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The last year has had a lot to teach us, no matter what industry you work in or what you do for a living.

Among everything we’ve experienced, there’s been a renewed focus on employee safety. Prior to this, employee safety for frontline workers (such as warehouse staff or front-of-house retail employees) tended to focus more on physical safety: proper lifting techniques, safe stacking of items on your warehouse storage shelves, and the like.

The past year, however, has shown us how equally important it is to focus on safety as it relates to health as well. Preventing the spread of infectious disease and germs throughout the workplace has become increasingly important in many environments, particularly for frontline workers who deal with the public and distribute necessary goods.

And while it’s nice to know the vaccine is becoming more and more accessible to people, these safety measures will likely still be in place for some time after the pandemic – if, indeed, they even go away at all.

Here’s the four safety measures for frontline workers we think will still be helpful even after the pandemic begins to subside:

 

Frontline Worker Safety Measures For After the Pandemic

 

Minimizing onsite presence when possible

For many office workers – warehouse management, inventory control, marketing teams, and the like – the shift to working-from-home was harder to get used to than expected. It has, however, done a lot for keeping the on-site staff safer and less exposed to potential illness than had workplaces been as fully-staffed as they used to be.

As a result, a lot of companies will be continuing to offer some form of working from home, even after their teams are all vaccinated from COVID-19. If your business has staff that can perform their jobs from home, allow them to work from home during peak illness seasons or when they themselves don’t feel good, to better minimize exposure to essential frontline staff.

 

Germ-resistant materials

Even in industries that don’t have the same rigorous safety standards as something like medical industry shelving or food service industry shelving, many warehouses and retail storefronts found themselves switching over to more sterile materials for high-touch surfaces like shelving. Things like sterile polymer shelving and sterile wire shelving will continue to make their presence known in retail and warehousing, as they can help reduce the risk of germs and illness being transmitted between workers, customers, or both.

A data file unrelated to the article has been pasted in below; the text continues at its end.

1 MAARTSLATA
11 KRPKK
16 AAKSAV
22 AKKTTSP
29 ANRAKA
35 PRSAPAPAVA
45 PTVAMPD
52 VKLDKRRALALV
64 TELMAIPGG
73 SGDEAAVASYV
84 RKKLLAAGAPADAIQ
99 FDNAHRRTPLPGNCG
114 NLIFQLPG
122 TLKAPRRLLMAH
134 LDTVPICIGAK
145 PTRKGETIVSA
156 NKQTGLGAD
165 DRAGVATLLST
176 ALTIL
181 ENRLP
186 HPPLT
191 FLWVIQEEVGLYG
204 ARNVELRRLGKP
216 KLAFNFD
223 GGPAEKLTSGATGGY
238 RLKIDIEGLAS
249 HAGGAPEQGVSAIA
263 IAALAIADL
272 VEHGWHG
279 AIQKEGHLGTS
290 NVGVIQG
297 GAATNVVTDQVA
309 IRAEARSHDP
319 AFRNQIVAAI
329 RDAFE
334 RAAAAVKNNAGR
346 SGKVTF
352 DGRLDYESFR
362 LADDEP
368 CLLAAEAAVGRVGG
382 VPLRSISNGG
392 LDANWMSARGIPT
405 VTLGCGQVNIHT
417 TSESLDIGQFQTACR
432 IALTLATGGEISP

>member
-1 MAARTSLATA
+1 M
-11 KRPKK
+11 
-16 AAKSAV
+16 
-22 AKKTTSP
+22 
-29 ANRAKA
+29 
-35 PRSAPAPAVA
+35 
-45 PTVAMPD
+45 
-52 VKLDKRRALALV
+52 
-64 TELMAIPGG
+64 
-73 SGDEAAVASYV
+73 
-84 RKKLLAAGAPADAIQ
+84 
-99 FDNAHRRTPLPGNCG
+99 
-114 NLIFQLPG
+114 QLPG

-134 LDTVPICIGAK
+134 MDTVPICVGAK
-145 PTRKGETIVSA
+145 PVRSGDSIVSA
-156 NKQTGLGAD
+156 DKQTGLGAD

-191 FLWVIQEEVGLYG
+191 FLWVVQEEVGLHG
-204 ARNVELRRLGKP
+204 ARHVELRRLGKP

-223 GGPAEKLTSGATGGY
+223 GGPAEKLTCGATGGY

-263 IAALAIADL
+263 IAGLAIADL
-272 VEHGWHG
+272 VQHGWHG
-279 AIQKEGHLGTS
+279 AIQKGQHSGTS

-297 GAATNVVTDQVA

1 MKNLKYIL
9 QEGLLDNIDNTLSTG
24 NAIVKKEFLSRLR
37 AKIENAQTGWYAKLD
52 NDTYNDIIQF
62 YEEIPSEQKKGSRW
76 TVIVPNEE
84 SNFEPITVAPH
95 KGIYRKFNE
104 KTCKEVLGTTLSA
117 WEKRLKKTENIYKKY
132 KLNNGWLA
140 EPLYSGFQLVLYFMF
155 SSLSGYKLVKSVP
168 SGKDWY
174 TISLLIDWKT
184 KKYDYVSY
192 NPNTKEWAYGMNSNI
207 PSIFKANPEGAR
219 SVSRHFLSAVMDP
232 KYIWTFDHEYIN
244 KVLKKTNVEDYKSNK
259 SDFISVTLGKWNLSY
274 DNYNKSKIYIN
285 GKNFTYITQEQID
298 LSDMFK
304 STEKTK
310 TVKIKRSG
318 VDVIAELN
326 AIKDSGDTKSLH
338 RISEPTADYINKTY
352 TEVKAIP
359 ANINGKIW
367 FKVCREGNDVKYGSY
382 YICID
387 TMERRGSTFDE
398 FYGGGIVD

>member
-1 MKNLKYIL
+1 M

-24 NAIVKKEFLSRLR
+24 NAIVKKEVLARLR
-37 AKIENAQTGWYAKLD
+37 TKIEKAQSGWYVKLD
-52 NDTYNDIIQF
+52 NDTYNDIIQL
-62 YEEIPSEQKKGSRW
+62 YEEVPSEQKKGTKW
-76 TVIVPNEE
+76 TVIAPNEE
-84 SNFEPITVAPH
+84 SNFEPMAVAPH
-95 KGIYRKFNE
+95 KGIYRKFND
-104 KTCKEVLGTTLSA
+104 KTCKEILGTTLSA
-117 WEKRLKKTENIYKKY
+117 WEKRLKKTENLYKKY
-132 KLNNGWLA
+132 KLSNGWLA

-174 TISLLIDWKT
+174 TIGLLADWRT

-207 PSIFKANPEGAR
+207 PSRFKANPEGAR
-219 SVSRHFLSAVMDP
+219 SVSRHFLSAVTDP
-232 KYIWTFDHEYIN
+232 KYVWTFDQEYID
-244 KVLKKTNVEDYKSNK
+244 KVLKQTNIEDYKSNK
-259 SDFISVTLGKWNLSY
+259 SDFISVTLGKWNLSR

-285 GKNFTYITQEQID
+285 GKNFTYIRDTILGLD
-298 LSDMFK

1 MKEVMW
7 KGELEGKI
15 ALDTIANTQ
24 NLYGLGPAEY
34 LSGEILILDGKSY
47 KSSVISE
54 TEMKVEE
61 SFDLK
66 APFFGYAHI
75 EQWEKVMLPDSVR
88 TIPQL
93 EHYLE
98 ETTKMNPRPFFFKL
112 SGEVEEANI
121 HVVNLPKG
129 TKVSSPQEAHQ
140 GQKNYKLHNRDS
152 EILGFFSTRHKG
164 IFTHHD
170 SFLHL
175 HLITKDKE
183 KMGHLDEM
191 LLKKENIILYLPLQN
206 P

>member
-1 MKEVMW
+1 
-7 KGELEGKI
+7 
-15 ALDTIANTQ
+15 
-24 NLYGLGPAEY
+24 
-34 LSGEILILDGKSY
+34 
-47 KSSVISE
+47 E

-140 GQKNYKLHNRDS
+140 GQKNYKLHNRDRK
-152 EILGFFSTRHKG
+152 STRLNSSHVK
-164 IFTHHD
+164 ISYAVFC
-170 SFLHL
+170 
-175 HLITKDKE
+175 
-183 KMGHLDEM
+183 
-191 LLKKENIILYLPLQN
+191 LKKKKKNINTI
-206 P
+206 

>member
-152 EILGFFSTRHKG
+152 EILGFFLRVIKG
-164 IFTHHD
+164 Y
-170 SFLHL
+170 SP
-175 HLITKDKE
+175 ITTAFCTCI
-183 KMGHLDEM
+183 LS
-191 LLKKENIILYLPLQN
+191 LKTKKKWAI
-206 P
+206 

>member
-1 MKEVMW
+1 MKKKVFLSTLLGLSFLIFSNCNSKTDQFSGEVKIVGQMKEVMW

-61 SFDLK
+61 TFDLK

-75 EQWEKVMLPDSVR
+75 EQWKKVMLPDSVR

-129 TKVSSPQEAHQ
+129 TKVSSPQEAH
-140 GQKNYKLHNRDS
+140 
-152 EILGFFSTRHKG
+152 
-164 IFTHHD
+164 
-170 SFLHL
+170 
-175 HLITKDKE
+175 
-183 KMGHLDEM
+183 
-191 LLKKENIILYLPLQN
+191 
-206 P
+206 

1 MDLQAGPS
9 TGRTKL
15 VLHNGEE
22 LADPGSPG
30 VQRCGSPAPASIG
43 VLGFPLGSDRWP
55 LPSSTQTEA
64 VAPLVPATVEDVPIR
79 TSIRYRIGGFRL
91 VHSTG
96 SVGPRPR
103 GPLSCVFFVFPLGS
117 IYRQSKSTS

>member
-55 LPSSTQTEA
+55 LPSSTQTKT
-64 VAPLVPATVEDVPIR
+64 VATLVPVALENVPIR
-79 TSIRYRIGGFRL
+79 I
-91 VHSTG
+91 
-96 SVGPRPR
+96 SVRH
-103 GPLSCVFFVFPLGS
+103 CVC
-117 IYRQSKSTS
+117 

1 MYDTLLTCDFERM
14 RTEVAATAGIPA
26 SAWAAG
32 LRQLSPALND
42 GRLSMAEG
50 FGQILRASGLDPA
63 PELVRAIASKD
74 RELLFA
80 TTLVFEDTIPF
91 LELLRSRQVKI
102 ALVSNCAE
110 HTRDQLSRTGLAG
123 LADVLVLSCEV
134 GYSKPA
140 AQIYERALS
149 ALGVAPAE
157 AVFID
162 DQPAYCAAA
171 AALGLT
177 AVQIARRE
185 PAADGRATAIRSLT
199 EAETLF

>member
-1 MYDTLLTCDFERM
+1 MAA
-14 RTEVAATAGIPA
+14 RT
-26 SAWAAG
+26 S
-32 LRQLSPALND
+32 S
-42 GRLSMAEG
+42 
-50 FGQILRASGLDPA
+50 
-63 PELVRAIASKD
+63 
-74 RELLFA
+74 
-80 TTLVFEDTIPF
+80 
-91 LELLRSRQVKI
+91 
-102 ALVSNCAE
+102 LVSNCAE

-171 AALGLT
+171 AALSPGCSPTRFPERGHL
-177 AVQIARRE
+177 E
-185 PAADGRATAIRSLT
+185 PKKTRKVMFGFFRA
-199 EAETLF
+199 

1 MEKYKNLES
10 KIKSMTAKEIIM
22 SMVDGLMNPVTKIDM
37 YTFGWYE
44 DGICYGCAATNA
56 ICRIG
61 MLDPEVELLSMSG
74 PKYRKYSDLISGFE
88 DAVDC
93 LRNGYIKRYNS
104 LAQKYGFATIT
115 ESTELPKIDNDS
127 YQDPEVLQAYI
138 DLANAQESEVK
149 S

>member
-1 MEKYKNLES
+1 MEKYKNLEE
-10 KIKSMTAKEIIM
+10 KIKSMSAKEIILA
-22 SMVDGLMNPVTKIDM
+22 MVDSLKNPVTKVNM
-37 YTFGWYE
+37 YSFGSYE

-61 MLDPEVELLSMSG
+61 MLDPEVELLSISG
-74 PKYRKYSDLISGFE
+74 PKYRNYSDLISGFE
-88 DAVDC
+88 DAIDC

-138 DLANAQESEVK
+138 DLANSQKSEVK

Reduced usage of common areas

Even if your team has been vaccinated against the coronavirus, many dangers still linger for teams working in smaller spaces where someone may still be able to contract the flu or a cold. Especially during peak illness times, reduce the capacity of spaces like break rooms or locker rooms to minimize risk and promote healthier behaviors among workers.

 

Greater awareness of health

And finally, sometimes a regular sick day may be required by someone on your team no matter how hard they work, or how seemingly minor the illness may be. Encourage your workers to take a greater interest in their own health, or even the health of their families, and make sure they know it’s okay for them to take a day off until they feel better. By encouraging healthier practices, self-care like warm-up stretches, or even just increased use of hand sanitizer, your team can develop better habits to keep themselves – and others – safer than usual.

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